A method, the first of its kind, to assist medical practitioners in detecting autism has finally been designed by scientists. The method is believed to predict autism by accurately analyzing metabolic biomarkers, according to the results of the study published.
Autism condition affects 1.5 percent of all children, with one child being diagnosed with the condition out of every 68 children in the United States alone. Although the exact cause behind the condition remains unknown, scientists pinpoint a need for multidisciplinary teams being in place to conduct a thorough diagnosis.
Earlier researches have also highlighted critical differences in the underlying metabolic process between young children with autism condition and their typically developing peers. Nevertheless, researchers have experienced a struggle when it comes to having these visible differences translated into diagnostic tools.
In the present study, Daniel Howmon and Juergen Hahn of Rensselaer Polytechnic Institute based out of New York, suggest unique methods to aid one in identifying whether a child has autism or not. However, this method relies on specific substances found in the bloodstreams of an individual.
The team emphasizes that these substances are an off-product of metabolic processes, also known as Folate Dependent One Carbon (FOCM) metabolism and Transulfuration pathways that are seen to modified in children diagnosed with the condition.
Scientists further analyzed and used blood sample data that was collected from 159 children based out of Arkansas children’s hospital. Out of these,83 children were diagnosed with the condition and another 76 children were on the neurotypical development stage. All children were aged between 3 and 10 years.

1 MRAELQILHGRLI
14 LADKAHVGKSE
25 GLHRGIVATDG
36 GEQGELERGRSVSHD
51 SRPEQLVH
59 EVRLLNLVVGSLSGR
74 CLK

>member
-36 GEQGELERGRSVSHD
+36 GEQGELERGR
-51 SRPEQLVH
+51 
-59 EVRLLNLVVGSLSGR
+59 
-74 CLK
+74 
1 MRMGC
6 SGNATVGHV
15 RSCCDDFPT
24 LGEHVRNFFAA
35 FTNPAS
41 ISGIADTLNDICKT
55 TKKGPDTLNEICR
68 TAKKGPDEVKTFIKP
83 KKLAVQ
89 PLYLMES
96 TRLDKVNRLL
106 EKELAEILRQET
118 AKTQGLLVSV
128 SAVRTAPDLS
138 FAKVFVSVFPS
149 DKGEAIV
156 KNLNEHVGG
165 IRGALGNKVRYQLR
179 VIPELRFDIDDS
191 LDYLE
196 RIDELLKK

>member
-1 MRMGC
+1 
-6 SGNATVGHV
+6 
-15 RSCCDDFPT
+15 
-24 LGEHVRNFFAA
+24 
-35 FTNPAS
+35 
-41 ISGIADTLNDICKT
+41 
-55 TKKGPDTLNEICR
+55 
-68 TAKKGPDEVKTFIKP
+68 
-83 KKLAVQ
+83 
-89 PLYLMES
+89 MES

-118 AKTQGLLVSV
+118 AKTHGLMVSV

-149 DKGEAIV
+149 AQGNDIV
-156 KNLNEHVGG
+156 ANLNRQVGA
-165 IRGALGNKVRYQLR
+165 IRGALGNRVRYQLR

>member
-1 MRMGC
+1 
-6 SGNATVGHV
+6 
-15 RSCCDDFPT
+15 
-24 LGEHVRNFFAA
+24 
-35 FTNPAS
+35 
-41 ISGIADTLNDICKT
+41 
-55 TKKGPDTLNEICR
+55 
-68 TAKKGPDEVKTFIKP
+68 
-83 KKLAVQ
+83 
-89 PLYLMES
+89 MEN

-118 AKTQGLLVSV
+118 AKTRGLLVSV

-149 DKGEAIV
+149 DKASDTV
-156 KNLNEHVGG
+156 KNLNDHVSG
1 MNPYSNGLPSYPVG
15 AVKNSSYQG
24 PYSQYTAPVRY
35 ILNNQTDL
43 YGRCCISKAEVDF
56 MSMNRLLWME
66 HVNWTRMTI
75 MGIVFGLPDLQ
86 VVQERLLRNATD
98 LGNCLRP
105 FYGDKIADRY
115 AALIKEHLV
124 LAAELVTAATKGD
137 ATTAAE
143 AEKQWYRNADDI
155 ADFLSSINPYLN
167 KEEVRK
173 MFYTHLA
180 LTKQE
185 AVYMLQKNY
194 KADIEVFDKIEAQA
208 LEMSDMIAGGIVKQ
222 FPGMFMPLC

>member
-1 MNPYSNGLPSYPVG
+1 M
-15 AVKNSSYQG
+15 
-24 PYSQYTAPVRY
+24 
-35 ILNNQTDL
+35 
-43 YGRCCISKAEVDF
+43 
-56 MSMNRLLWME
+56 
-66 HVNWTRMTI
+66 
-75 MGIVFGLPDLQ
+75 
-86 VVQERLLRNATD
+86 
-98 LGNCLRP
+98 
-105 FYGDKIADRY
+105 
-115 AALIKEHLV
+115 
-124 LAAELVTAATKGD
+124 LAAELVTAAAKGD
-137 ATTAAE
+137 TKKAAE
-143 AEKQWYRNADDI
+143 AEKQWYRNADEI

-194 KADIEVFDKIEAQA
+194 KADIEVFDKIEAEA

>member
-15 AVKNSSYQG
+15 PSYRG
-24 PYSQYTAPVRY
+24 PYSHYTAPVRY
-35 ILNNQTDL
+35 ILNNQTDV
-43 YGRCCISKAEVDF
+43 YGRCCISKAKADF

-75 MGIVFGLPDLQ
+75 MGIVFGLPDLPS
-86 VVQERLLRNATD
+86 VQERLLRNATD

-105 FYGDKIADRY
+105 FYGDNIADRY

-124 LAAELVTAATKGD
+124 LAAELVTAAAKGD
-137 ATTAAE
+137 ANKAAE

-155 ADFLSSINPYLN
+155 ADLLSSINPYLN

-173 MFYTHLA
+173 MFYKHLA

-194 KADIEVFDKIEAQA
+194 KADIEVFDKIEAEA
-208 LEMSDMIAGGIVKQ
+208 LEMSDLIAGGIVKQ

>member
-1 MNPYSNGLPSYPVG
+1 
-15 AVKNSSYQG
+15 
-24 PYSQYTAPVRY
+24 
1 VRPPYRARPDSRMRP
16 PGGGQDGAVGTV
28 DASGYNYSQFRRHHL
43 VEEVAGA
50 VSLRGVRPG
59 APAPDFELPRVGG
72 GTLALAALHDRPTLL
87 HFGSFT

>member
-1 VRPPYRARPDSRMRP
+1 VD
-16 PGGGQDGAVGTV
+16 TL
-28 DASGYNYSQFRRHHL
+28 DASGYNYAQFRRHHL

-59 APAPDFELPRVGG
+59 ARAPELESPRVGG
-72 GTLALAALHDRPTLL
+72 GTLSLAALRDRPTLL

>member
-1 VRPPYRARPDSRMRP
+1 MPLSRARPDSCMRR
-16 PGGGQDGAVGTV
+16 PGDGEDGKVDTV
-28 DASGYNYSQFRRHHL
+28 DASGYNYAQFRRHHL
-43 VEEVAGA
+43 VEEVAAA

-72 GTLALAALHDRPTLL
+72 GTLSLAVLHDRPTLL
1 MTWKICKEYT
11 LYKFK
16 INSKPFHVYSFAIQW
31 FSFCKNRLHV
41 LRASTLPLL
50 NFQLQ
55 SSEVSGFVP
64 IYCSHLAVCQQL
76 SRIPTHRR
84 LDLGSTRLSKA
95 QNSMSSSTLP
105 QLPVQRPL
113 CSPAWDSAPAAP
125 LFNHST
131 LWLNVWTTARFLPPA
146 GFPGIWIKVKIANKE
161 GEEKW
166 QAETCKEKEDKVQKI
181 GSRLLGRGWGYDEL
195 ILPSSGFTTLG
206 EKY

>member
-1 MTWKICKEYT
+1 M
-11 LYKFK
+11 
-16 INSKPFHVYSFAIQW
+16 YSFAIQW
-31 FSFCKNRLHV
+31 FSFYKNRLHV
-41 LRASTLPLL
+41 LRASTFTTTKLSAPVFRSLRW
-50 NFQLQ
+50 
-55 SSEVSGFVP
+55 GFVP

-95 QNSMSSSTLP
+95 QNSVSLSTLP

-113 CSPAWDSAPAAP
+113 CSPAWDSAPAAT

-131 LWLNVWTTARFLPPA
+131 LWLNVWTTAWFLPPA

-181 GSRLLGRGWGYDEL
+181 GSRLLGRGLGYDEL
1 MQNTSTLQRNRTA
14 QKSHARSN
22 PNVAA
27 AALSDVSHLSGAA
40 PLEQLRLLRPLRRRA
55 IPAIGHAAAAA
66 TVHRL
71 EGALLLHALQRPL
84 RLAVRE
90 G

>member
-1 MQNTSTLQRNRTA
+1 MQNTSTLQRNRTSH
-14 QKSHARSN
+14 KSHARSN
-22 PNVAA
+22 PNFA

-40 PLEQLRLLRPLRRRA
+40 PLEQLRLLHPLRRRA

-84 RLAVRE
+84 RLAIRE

With advanced modeling and statistical analysis tools, metabolic data of analyzed results allowed the team to classify an accurate 97.6 percent of the young children on the basis of their condition.
Study author Juergen Hahn comments, “This method is the first of its kind that is successfully able to classify an individual based on their condition, whether s/he is on the spectrum or not.” Hahn further comments, “As per our current understanding we have neither seen nor are we aware of any other method that can do this with much greater accuracy than has been seen in our results.”
Hahn concludes by highlighting the need for further research and in-depth studies to further validate these findings. The team also plans to determine whether these treatments can alternatively be used to modify the concentration levels of TA and FOCM products and how it will impact the underlying symptoms of autism condition.